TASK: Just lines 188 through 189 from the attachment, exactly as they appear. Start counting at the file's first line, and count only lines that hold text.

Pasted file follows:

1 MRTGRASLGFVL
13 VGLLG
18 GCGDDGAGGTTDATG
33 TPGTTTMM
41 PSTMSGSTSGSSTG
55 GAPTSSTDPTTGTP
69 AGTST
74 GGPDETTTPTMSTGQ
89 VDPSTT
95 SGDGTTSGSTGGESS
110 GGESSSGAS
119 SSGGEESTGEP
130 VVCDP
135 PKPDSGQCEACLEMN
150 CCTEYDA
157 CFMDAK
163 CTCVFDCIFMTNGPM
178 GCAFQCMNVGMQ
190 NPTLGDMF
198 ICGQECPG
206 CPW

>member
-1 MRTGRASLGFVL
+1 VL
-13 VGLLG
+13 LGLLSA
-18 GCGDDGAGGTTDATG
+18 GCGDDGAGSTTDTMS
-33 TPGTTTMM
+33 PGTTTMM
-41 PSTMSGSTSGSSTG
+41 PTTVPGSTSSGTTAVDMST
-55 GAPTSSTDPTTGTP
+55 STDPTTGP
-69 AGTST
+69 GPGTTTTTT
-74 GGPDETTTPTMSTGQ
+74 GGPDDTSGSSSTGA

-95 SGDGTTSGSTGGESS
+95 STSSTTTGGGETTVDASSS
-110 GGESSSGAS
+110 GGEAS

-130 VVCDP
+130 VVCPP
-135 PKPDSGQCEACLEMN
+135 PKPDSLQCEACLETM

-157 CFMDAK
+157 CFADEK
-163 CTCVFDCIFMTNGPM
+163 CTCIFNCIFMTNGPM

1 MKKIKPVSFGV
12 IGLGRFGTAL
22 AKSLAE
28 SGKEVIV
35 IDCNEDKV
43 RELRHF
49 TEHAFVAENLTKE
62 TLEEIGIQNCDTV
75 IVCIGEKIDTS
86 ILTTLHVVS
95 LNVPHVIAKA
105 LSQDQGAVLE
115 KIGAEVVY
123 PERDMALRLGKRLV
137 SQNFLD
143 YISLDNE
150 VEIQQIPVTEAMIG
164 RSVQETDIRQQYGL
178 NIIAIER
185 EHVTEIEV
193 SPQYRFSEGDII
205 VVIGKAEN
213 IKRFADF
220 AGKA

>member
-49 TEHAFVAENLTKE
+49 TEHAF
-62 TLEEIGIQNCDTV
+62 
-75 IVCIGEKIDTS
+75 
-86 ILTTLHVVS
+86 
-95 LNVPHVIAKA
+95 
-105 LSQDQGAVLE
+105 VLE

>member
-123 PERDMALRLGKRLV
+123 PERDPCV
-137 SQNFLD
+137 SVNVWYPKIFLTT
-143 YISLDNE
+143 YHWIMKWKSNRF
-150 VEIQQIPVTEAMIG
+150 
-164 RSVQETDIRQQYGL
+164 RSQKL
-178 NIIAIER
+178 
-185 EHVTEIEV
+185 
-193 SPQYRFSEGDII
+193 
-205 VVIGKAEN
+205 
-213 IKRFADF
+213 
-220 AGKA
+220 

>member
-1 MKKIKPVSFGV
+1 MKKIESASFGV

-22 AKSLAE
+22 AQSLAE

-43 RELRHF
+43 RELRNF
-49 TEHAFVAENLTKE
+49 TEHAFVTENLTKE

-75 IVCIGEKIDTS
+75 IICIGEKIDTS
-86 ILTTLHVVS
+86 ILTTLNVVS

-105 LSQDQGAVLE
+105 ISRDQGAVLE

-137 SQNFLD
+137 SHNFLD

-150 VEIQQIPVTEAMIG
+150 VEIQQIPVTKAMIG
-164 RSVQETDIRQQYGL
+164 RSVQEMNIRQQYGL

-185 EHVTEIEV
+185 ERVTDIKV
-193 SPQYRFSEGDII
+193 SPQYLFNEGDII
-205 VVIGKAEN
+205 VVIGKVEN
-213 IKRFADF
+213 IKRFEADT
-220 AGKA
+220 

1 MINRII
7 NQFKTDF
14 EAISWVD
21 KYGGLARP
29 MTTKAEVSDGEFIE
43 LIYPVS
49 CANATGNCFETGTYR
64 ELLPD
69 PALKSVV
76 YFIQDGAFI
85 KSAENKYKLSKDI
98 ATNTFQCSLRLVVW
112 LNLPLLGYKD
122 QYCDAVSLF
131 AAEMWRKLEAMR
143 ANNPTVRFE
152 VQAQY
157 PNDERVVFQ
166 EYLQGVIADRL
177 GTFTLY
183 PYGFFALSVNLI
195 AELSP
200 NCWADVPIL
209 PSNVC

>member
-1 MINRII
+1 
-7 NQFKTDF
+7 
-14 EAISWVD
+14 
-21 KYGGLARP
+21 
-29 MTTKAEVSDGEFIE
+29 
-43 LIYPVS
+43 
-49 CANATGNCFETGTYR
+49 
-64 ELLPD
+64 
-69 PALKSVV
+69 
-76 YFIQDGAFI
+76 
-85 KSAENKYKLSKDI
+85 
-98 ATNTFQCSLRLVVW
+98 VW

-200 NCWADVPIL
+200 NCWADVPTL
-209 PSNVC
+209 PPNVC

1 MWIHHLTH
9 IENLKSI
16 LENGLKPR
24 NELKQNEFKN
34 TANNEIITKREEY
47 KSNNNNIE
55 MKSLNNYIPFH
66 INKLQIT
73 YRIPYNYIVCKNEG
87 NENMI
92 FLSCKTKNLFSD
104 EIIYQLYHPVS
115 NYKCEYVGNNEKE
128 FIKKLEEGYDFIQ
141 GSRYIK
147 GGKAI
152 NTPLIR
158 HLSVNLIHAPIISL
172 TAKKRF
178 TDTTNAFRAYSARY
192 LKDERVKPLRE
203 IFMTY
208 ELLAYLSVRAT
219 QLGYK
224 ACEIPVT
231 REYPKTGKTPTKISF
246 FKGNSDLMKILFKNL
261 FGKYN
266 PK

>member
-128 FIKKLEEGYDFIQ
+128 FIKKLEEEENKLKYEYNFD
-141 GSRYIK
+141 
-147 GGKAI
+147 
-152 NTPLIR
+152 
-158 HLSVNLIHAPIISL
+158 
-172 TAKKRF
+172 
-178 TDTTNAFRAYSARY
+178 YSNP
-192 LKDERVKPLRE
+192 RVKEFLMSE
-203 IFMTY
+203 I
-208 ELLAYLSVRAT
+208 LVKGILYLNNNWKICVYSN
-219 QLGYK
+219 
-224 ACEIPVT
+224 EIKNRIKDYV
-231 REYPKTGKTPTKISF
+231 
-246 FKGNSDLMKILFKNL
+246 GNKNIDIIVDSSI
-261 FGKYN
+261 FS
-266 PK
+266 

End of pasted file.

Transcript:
+85 
-98 ATNTFQCSLRLVVW